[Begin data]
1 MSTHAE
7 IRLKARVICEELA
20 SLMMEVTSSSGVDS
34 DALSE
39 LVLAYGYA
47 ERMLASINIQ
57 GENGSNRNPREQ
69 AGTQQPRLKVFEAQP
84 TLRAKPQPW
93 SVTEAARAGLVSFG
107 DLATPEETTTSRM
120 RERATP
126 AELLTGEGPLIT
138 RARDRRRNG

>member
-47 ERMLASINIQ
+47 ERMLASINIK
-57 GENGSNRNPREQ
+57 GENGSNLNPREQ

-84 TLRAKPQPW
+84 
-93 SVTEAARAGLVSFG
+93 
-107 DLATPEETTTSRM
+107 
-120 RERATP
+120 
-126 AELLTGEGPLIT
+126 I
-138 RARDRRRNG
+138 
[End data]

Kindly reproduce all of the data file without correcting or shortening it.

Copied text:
1 MSTHAE
7 IRLKARVICEELA
20 SLMMEVTSSSGVDS
34 DALSE
39 LVLAYGYA
47 ERMLASINIQ
57 GENGSNRNPREQ
69 AGTQQPRLKVFEAQP
84 TLRAKPQPW
93 SVTEAARAGLVSFG
107 DLATPEETTTSRM
120 RERATP
126 AELLTGEGPLIT
138 RARDRRRNG

>member
-47 ERMLASINIQ
+47 ERMLASINIK
-57 GENGSNRNPREQ
+57 GENGSNLNPREQ

-84 TLRAKPQPW
+84 
-93 SVTEAARAGLVSFG
+93 
-107 DLATPEETTTSRM
+107 
-120 RERATP
+120 
-126 AELLTGEGPLIT
+126 I
-138 RARDRRRNG
+138 